08/09/2009

By Torsten Muth, Managing Director of Experteer.co.uk

Over the last few years, there has been a growing desire for online recruitment knowledge from employers looking to “in-source” and reduce spend. And with current unemployment rates at over 2 million and rising, it’s no surprise that candidates are also looking for new and effective ways to search for their next position.

Quality over quantity of applicants is at the core of online recruitment and the shift from print to online recruitment has occurred as businesses, trying to cut costs more than ever at the moment, realise the cost and time benefits of advertising job vacancies online. Online recruitment is the most cost effective way to target a specific group of people, most of whom will only be using the online job board if they are actually looking for a job. While headhunters would traditionally post jobs in a newspaper or magazine without necessarily targeting people that they actually want, online advertising allows them to pinpoint precisely the desired candidates, especially when using a niche jobsite. Newer techniques are also allowing businesses to use complex behavioural targeting methods to ensure that the people viewing the advert are suitable.

Businesses are increasingly looking to save time and, while print is time consuming and involves sifting through job applications to check that the candidate is suitable, online recruitment is a far speedier route to securing the perfect employee. By giving candidates the tools to be more discerning, discriminatory and generally more in control of their own job search, it should follow that fewer poorly targeted applications and CVs are flying around. Digital offers an instant response, with the advert being posted straight away, rather than having to wait until the paper to come out. Even if a recession wasn’t underway, job websites would offer this benefit over print media.

The credit crunch has forced many job seekers online who may not have done so before, particularly those at a senior level. The surplus of demand for jobs over supply of vacancies means that job seekers have to become increasingly savvy when looking for their next position to ensure that they are ahead of the game. Job websites also give candidates the opportunity to see what is available more easily. This includes options that they might not previously have considered, such as overseas positions in regions that have not been so badly affected by economic volatility. Online also provides a better overview of the jobs market in a one-stop shop than print does for job seekers as it combines many more relevant positions in one place.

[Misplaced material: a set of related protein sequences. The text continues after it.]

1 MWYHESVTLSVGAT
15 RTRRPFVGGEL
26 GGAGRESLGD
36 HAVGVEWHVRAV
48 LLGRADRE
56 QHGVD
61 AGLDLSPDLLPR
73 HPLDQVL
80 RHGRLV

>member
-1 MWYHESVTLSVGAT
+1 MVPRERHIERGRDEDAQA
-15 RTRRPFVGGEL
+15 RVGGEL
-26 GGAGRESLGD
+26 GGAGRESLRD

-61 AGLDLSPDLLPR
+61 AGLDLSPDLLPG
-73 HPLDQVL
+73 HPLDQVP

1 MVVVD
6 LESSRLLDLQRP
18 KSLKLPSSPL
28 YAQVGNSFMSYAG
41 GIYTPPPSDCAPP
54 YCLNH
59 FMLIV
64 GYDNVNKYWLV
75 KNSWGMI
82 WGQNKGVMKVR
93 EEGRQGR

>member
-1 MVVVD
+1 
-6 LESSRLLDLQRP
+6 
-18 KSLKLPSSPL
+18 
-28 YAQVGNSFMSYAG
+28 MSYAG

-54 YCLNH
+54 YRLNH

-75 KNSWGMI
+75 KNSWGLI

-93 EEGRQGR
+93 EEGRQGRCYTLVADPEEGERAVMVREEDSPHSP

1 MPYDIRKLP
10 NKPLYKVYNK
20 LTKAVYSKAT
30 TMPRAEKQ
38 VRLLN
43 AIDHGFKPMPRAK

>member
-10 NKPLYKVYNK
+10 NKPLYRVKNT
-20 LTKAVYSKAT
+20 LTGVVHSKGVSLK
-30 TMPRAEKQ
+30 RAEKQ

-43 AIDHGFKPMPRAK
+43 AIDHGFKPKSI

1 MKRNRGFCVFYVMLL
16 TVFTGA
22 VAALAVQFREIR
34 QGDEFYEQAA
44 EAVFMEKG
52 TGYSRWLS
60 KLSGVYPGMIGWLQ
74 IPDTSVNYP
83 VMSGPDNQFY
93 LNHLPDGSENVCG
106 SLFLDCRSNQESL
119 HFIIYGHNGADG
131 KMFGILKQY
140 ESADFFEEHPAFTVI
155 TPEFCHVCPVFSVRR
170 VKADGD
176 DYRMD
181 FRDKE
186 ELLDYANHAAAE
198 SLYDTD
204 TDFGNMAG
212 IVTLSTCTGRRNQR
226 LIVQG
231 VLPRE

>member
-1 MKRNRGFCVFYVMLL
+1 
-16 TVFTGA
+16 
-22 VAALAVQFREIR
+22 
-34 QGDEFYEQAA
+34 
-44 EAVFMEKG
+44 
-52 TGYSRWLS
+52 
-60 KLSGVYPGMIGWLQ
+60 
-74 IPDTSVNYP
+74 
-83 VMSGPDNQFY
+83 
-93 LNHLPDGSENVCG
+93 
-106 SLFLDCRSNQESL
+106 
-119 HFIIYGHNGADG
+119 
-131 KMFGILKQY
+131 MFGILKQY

Recent research from Experteer found that 13% of senior executive job seekers are looking overseas for opportunities as the recession sets in. As candidates look to move overseas, recruitment sites are also becoming increasingly international, meaning that businesses can recruit talent from other countries. Economies of scale are a big advantage for online business models as most parts of the sites can be adapted for use in similar ways internationally. Also, particularly in the current climate, there is an increasingly strong trend of people looking for opportunities overseas. Candidates are beginning to demand international platforms based in their own country, which offer overseas jobs.

Both headhunters and in-house recruiters can also increasingly save money by using social networks, as a new form of online recruitment. For employers, the talent pool is becoming the new focus for all recruitment and, for the job boards, the CV database may become the future. Social networks offer a database of candidates ready to be headhunted, with minimal cost to a business. Whilst the response rate remains lower on these social networks, as not everyone registered on the site will be looking for a new job, such sites are indeed moving from the pure social networking space to a place where candidates can raise their profile and find a new job, and which businesses can make full use of to attract the best employees.

New types of job sites also exist now, which use a different form of revenue model. Experteer.co.uk makes it free for businesses to advertise on the site, gaining their revenue through candidate subscriptions. These niche websites, which allow headhunters to pinpoint exactly the type of candidate they are looking for, could be the ones that may see increasing popularity during the downturn.

Ultimately, web-based recruitment provides a far more flexible option. Having the information that online recruitment systems offer means that businesses can change the strategy that is implemented as they begin to better understand their audience and recruitment needs. Businesses and recruiters should take comments on board, and implement feedback, while continuing to see online recruitment as what it is – a direct route to the best candidates.

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